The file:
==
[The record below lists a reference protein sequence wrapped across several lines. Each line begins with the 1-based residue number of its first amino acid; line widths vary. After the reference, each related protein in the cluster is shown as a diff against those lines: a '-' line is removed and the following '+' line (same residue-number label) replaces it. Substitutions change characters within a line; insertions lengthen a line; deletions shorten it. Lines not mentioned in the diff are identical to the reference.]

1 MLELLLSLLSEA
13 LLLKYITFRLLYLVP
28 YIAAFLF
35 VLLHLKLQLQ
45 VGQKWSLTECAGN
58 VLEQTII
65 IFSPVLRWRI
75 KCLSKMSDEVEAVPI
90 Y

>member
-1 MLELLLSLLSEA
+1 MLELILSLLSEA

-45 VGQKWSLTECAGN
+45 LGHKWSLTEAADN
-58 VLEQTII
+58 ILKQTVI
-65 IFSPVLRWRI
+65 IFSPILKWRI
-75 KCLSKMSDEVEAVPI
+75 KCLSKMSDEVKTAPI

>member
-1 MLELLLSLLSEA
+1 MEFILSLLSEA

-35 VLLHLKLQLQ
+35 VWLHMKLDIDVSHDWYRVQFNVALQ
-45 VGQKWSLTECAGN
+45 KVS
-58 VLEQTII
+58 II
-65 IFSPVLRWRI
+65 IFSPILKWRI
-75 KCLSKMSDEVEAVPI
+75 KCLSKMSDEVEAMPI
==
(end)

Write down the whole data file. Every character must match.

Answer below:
[The record below lists a reference protein sequence wrapped across several lines. Each line begins with the 1-based residue number of its first amino acid; line widths vary. After the reference, each related protein in the cluster is shown as a diff against those lines: a '-' line is removed and the following '+' line (same residue-number label) replaces it. Substitutions change characters within a line; insertions lengthen a line; deletions shorten it. Lines not mentioned in the diff are identical to the reference.]

1 MLELLLSLLSEA
13 LLLKYITFRLLYLVP
28 YIAAFLF
35 VLLHLKLQLQ
45 VGQKWSLTECAGN
58 VLEQTII
65 IFSPVLRWRI
75 KCLSKMSDEVEAVPI
90 Y

>member
-1 MLELLLSLLSEA
+1 MLELILSLLSEA

-45 VGQKWSLTECAGN
+45 LGHKWSLTEAADN
-58 VLEQTII
+58 ILKQTVI
-65 IFSPVLRWRI
+65 IFSPILKWRI
-75 KCLSKMSDEVEAVPI
+75 KCLSKMSDEVKTAPI

>member
-1 MLELLLSLLSEA
+1 MEFILSLLSEA

-35 VLLHLKLQLQ
+35 VWLHMKLDIDVSHDWYRVQFNVALQ
-45 VGQKWSLTECAGN
+45 KVS
-58 VLEQTII
+58 II
-65 IFSPVLRWRI
+65 IFSPILKWRI
-75 KCLSKMSDEVEAVPI
+75 KCLSKMSDEVEAMPI